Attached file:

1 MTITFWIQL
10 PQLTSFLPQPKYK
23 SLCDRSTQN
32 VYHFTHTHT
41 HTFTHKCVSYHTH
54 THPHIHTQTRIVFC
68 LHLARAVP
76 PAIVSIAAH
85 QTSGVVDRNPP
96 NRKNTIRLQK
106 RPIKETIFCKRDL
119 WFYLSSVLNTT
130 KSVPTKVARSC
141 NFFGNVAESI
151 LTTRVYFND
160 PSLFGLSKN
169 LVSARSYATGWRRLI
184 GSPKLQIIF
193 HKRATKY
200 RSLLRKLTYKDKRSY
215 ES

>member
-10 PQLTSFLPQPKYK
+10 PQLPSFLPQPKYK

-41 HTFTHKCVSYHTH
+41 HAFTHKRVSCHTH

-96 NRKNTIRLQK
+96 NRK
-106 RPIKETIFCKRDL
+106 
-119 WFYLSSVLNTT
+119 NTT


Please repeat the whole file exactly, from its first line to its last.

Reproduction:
1 MTITFWIQL
10 PQLTSFLPQPKYK
23 SLCDRSTQN
32 VYHFTHTHT
41 HTFTHKCVSYHTH
54 THPHIHTQTRIVFC
68 LHLARAVP
76 PAIVSIAAH
85 QTSGVVDRNPP
96 NRKNTIRLQK
106 RPIKETIFCKRDL
119 WFYLSSVLNTT
130 KSVPTKVARSC
141 NFFGNVAESI
151 LTTRVYFND
160 PSLFGLSKN
169 LVSARSYATGWRRLI
184 GSPKLQIIF
193 HKRATKY
200 RSLLRKLTYKDKRSY
215 ES

>member
-10 PQLTSFLPQPKYK
+10 PQLPSFLPQPKYK

-41 HTFTHKCVSYHTH
+41 HAFTHKRVSCHTH

-96 NRKNTIRLQK
+96 NRK
-106 RPIKETIFCKRDL
+106 
-119 WFYLSSVLNTT
+119 NTT